Last night, by a considerable majority (310 ayes; 210 nays and 20 abstentions), Mexico’s Lower Chamber approved the Cannabis Law bill sent to it by the Mexican Senate last November. The Cannabis Law was heavily amended prior to passage.
As expected, the Law regulates production and merchandising of cannabis and its derivatives for adult (now openly called “recreational”), research and industrial use. It states that medical use is beyond the scope of the Law, along with cosmetic applications. So what does the Cannabis Law do?
First and foremost, it defines many terms that are key for the development of the nascent Mexican cannabis industry: e.g., “psychoactive cannabis”, “cannabis production for merchandising”, “recreational (adult) use”, “production for industrial purposes”, “self-consumption” and “hemp”. These definitions draw crucial parameters around permitted concepts and activities, and will flow throughout Mexico’s entire regulatory structure.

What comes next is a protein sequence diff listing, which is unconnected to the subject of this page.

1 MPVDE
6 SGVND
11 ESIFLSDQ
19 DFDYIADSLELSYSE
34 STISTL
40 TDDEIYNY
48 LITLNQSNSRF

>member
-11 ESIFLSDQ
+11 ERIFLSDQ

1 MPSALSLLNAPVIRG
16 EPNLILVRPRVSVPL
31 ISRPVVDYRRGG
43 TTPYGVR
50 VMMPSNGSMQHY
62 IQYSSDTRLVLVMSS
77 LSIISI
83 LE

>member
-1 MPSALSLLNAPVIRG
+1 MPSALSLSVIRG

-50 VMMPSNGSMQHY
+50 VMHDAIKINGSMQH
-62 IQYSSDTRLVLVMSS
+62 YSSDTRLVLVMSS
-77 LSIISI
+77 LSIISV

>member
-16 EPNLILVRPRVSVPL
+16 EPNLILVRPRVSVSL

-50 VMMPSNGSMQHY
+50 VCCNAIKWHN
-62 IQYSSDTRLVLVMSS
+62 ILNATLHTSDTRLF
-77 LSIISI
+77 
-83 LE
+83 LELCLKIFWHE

Phased implementation is greatly accelerated, as the transitory provisions of the amended bill provide that 90 days after entry into force all relevant legislation shall be harmonized. Another 90 days after that, the National Commission against Addictions (the “Commission”) shall be fully operational. And yet another 90 days later, the Commission must issue relevant monitoring programs. Finally,